Pre-school? I went for one term to Vale View, a nursery which I think I didn't like - although my mother says that's not true. I then went for two terms to Meliden School, where my mother was the Secretary.
Primary? Then at four I went to Ysgol Mair Catholic School, Rhyl, where I stayed until I was 10. We had little sum books; I used to race through the sums, which I knew I would get right, to finish first; it was a speed thing, like racing against the clock in Countdown. I loved the school and was one of quite a few who were put up a year. Fred Jemmett was the headmaster, a very funny man and very strict. On a Monday morning we had to thank God if Manchester United had won on the Saturday.
Secondary blessings? Then I went to the school next door to Ysgol Mair, the Blessed Edward Jones High School. The next Catholic school along the coast was the Blessed Richard Gwyn High School; Richard Gwyn was beatified, so it became the Saint Richard Gwyn High School, which was most annoying to us. I hated PE; I couldn't see the point in being frozen in your navy blue flannel knickers and getting mottled legs. A lot of sadism going on there, in my opinion. My mother would provide me with sick notes - and if she wouldn't I wrote my own.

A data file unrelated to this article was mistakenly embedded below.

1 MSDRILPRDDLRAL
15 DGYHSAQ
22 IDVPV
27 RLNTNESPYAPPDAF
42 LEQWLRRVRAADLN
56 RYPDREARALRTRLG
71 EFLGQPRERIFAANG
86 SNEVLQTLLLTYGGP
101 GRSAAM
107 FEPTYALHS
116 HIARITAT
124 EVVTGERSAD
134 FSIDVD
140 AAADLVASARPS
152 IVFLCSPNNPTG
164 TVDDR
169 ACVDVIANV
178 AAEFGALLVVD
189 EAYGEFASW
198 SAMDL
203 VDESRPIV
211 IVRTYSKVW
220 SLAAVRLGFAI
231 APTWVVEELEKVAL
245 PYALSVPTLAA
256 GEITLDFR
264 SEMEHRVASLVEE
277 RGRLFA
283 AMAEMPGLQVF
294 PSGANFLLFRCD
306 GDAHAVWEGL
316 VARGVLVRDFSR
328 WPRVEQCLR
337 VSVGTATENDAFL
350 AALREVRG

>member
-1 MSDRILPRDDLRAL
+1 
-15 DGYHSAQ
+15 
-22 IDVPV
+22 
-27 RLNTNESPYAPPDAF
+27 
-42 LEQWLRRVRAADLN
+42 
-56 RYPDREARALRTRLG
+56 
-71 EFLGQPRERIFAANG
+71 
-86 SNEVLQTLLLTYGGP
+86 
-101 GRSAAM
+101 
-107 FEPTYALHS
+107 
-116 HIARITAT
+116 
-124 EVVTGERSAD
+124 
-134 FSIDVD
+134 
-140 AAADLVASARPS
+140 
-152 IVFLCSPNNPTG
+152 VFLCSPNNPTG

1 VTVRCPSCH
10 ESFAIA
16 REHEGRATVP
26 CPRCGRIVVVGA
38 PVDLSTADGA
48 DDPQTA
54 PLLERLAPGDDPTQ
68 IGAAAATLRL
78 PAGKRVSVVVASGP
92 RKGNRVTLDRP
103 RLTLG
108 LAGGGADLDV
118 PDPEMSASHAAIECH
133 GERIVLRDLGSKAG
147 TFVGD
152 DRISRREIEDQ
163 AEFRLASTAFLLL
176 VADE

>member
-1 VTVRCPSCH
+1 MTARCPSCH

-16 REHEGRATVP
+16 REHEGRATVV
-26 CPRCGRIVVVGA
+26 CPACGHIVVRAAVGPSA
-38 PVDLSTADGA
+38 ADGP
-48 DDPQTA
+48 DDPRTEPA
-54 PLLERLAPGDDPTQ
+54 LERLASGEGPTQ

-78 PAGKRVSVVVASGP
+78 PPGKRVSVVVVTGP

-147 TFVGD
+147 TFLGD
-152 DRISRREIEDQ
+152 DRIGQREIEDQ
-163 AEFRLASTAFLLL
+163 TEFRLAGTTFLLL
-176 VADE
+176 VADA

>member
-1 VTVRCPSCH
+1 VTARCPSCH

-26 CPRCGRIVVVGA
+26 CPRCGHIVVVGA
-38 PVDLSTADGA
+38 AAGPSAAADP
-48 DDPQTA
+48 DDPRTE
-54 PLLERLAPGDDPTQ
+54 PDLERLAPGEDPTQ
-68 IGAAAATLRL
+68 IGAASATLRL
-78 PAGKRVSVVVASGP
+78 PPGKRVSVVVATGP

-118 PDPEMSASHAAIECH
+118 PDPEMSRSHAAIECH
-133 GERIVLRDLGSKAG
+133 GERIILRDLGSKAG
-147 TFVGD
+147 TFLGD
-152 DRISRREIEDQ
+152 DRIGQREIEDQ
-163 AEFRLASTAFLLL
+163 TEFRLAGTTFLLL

Exam score? In O-levels, I got nine As and two Bs. Subjects included maths, physics, computer studies - this was the first year you could do it as an O-level - Welsh and cookery. I also got an OE in a maths paper which included calculus. In A-levels, I got an A in maths, plus an S for the special paper, an A in economics and a B in physics.
University challenge? Nobody in my school had applied to Cambridge and I could not have done a fourth term for the entrance exam; I was very lucky to get a conditional offer to Sidney Sussex, Cambridge, which I'd picked because the Alternative Prospectus said it had a comparatively high percentage of state school entrants.
Head in the clouds? I picked engineering because I'd wanted to be an airline pilot and thought I'd stand a better chance with that kind of degree. I ran the Stephenson Society, the Engineering Club in Sidney. I was duped into rowing, but after a term of five 6am outings a week, I quit.
Countdown to a media career? I was never, at school or university, involved in the media or performing. I had no desire to be in the media; it was my mother who saw the article on Countdown - and on Countdown all that mattered was that you could do sums. I'd never heard of the Footlights; one of the disadvantages of coming from a school which hadn't sent anyone to Cambridge was that I didn't know what the place had to offer.
Final score? I could have worked harder. I got a Third in my first and second years. In my last year I thought I had worked rather harder and when the results were put up on the board, I looked first at the 2.1 list, then I looked at the 2.2s and next I looked at the Firsts. When I saw myself under the Thirds I was hugely disappointed, until two minutes later I thought: it could have been worse. At least I'd got a Cambridge degree, even if with three Thirdsn